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Angie leaped off the school bus. She ran down the lane to her front door, raced upstairs to her room, dropped her school books, and grabbed a warm jacket. She was out of the house in less than five minutes.
She kicked a stone in front of her and briskly walked down the country road to the farm where Babe was stabled. The air felt cold, and Angie wished she had brought some heavier gloves. She stuck her hands in her pockets—there wasn't time to go back home. These winter afternoons were so short as it was, and she wanted to use every moment of remaining daylight to ride Babe.
The barn door was open, and Angie went right to Babe's stall. She slid the bolt back to open the stall door. When she reached up to pat Babe, her hand felt something prickly. Angie climbed up on the swinging half-door for a closer look. Babe's mane was full of burrs.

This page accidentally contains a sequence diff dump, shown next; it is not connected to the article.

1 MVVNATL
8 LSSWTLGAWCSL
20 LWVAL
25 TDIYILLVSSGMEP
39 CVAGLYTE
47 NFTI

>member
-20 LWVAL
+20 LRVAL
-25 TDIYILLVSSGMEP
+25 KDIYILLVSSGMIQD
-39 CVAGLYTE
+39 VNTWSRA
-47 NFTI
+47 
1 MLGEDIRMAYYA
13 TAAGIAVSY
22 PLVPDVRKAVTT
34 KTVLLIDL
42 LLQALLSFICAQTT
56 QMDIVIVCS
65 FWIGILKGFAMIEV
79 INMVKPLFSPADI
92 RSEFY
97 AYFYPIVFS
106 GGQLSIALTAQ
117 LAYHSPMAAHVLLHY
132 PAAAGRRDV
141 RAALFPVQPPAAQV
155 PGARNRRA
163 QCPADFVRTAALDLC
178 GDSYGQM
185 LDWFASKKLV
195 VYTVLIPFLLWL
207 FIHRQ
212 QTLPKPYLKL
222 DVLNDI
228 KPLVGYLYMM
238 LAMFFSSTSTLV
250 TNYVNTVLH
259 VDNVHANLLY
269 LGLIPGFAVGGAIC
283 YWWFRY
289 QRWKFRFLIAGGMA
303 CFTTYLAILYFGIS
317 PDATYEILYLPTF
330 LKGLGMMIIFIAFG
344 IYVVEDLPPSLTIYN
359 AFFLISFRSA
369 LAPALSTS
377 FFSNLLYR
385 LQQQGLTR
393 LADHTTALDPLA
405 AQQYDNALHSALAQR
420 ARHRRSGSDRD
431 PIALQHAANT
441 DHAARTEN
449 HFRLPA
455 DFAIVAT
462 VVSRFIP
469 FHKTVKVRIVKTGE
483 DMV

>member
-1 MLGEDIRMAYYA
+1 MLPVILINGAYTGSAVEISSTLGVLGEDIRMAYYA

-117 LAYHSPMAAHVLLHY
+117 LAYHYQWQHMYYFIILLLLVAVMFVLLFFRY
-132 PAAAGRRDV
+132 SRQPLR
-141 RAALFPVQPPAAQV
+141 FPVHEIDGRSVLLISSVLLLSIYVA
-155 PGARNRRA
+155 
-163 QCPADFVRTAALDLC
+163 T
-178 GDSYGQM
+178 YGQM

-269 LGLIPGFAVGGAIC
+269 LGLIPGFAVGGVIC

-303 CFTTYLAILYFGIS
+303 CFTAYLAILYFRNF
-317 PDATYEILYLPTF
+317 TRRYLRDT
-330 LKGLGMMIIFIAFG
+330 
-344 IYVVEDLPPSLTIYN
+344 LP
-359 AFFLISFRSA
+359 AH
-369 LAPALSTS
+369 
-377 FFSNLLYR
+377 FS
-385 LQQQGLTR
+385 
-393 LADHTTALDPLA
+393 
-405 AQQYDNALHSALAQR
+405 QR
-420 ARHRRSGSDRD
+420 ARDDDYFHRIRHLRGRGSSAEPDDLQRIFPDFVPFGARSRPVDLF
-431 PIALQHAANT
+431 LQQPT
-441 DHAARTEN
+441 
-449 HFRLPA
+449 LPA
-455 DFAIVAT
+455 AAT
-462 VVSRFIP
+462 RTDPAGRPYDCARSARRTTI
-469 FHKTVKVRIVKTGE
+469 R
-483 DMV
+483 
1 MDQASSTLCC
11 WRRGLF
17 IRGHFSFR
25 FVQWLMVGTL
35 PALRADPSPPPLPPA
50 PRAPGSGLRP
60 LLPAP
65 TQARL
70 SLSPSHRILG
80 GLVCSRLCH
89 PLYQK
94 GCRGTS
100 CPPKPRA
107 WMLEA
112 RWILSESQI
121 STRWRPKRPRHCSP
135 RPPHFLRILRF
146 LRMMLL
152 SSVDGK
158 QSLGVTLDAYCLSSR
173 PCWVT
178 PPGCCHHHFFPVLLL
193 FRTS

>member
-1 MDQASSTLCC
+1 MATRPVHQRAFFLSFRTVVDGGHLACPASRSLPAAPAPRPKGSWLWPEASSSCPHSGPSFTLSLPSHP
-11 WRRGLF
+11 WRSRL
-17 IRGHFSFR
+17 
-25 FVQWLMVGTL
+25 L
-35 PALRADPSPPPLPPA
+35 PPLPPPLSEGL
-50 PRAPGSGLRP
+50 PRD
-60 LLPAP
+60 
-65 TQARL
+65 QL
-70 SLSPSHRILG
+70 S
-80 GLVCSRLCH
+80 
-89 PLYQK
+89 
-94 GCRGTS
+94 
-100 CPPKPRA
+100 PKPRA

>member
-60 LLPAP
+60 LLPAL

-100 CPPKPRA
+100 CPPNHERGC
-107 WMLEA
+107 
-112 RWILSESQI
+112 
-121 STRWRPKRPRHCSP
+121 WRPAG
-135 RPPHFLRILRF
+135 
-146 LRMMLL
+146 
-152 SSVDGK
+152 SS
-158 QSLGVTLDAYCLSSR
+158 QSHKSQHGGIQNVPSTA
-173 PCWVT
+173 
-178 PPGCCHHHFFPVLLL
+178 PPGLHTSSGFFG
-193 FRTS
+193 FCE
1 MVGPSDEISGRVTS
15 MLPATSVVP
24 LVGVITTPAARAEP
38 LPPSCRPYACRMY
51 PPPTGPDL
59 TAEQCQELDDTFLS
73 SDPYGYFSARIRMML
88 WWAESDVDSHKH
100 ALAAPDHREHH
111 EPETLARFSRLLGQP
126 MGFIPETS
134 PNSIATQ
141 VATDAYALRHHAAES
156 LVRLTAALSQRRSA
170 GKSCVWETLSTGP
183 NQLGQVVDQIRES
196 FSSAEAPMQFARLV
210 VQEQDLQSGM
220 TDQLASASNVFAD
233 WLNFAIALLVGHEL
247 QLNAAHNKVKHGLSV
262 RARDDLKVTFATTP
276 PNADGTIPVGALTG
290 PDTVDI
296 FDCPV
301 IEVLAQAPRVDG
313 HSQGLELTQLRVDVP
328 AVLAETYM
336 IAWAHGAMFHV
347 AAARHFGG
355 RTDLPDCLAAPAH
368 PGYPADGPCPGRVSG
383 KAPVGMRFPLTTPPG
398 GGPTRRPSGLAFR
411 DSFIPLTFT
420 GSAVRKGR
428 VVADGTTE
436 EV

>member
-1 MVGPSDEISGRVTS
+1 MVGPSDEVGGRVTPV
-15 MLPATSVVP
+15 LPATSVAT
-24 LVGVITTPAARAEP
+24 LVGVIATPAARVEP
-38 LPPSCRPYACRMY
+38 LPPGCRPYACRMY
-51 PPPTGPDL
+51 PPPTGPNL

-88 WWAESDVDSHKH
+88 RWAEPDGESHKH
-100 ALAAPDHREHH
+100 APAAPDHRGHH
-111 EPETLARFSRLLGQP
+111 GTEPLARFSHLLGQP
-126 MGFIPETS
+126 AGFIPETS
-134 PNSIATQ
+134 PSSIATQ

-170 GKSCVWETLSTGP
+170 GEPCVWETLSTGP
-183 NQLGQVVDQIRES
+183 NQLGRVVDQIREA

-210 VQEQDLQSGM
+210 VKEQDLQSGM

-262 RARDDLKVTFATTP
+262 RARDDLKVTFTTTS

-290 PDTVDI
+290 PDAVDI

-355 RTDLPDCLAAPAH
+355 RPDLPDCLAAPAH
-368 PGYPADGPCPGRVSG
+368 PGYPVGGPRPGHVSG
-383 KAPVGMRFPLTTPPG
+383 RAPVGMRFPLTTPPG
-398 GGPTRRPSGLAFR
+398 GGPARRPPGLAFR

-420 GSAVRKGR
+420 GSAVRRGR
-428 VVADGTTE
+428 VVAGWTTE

Enjoy 1 free Sentinel article or audio program each month, including content from 1898 to today.
What Do You Expect?
EVELYN M. S. DUCKETT
God Not Only Is but Does
Don't Argue with Error, Dismiss It!
ARTHUR THORNTON MOREY
God's Will Is Good
MABEL M. SCHULZ
IN YOUR HANDS
Helen G. Hasler
Alice Taylor Reed
Sarah Ann Klessig
Each One-His Beautiful Child
Climbing the Mountain
Neil E. Goldie-Scot
How to Win with Basic Truth
Geoffrey J. Barratt
Lessons from the Scapegoat
Wilbur S. Jenkins
We have had many beautiful healings in our family as a result...
Martha L. Niemi
When my wife passed on last year, after we had had forty-seven...
William E. Harvey
In her book Retrospection and Introspection Mrs. Eddy writes...
Etta May Green with contributions from Jill Weisner, Beverly V. Weisner